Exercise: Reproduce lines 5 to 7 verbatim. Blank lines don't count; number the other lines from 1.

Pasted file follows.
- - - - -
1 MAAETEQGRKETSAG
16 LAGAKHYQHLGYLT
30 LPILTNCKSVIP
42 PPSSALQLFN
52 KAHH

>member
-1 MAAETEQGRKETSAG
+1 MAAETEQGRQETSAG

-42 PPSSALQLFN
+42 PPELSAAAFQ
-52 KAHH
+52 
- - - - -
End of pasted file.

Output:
52 KAHH

>member
-1 MAAETEQGRKETSAG